KARACHI: Pakistan has denied reports that any unauthorized US military aircraft entered Pakistan airspace on Monday morning and said a plane was heading toward Pakistan but stopped short of entering its airspace.
“Relevant department have informed me that no aircraft entered Pakistan’s limits. In our record, no airplane has crossed our airspace,” said the Civil Aviation Authority (CAA) spokesperson Ismail Khoso.
Khosa said there are air spaces of other countries besides Pakistan about which the CAA could not say anything. We must have noticed any aircraft if it had entered Pakistan’s limits, he added.
The Aviation Division Senior Joint Secretary and spokesperson Abdul Sattar Khokhar said Muscat authorities informed Pakistan on Nov 18 at 9:15am that an aircraft was flying towards Pakistan airspace.
“However, the plane did not enter our airspace and remained in international airspace. The airspace authorities contacted the airplane for identification but it did not respond either,” he added.
Flight Information Region (FIR) of Muscat – Oman’s port capital – had informed Karachi FIR about the aircraft nearing Pakistan airspace. “The aircraft was of the US origin. However, I cannot confirm if it was a military plane – a fighter or a bomber – or a transport plane,” Khokhar added
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He said Muscat FIR just performed its duty to inform Pakistan that an aircraft was to enter its airspace which is a normal day procedure. “We don’t know whether it flew from Muscat airport or not. Muscat FIR had informed Karachi FIR that an unidentified aircraft was heading towards Pakistan airspace limits.”
Pakistan’s airspace extends to more than 100 nautical miles or 200 kilometer in its south to the Indian Ocean, said an expert who has served the CAA for almost two decades and wishes to stay anonymous.
It airspace starts at two points – at Jiwani, near Iran boarder and at ALPOR on the Oman-Pakistan border in the west. At the former point aircraft from Iran enter Pakistan while at the latter point aircraft coming from Oman airspace enter Pakistan.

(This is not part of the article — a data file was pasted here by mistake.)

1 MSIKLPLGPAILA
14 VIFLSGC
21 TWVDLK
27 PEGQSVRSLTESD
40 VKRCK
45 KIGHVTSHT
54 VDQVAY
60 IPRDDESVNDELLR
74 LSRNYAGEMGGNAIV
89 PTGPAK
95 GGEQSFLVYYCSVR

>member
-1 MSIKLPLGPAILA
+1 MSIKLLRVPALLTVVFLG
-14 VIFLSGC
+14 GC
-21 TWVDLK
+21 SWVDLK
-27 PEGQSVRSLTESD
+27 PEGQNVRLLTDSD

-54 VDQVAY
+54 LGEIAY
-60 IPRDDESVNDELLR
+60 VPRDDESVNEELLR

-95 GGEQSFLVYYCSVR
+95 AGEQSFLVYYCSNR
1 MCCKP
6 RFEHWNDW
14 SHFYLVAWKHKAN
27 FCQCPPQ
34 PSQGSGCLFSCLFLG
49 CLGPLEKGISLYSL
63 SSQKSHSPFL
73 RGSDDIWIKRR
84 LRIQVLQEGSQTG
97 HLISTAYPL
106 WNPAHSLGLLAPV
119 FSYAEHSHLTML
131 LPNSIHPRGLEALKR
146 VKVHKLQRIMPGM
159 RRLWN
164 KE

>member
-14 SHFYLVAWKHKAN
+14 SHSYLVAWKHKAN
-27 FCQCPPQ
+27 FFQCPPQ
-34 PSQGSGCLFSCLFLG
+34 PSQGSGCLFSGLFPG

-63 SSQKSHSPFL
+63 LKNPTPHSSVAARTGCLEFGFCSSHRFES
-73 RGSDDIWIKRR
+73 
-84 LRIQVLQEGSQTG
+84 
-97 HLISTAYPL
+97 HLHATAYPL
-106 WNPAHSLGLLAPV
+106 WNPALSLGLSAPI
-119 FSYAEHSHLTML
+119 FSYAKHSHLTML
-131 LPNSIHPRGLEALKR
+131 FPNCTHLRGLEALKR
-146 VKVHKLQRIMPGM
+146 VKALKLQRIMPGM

“Oman has US military airbases, which is a known fact,” he said.
He said these aircraft operate on the Indian Ocean and sometimes make mistake and enter other countries without permission.
However, this is not a big deal and happens many times.
“Pilots of military aircraft don’t have as much understanding of airspace as like civilian airplane crew. These are civil procedures and military people can make this mistake.
“However, when an aircraft enters airspace of any country its radars detect it and then the aircraft is given call to give its identity, which seems to be the recent case with Pakistan. It is so normal these days. These little incidents are being reported otherwise it’s a normal thing,” he said.
The aircraft may have taken off from the US military aircraft carrier positioned in maritime boundary in the Sea of Oman instead of Muscat airport. Still that was responsibility of Muscat FIR to inform Pakistan so as to avoid any incident as two aircraft can collide if prior information is not available.
Daily, 700 to 1,000 flights fly over Pakistan’s airspace including civilian commercial aircraft which pay fees of using the airspace and the CAA maintains their data, said the Aviation Division spokesperson.
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